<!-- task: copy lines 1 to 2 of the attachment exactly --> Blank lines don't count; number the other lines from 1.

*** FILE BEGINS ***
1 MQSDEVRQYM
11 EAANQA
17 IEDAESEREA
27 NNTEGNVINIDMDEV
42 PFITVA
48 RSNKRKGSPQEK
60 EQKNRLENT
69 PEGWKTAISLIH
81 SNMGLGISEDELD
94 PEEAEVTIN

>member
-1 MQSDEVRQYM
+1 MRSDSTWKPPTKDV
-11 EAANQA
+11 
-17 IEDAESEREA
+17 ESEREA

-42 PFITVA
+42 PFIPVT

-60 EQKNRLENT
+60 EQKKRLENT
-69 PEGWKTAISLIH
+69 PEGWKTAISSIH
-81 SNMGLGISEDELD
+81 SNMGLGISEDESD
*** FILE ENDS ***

1 MQSDEVRQYM
11 EAANQA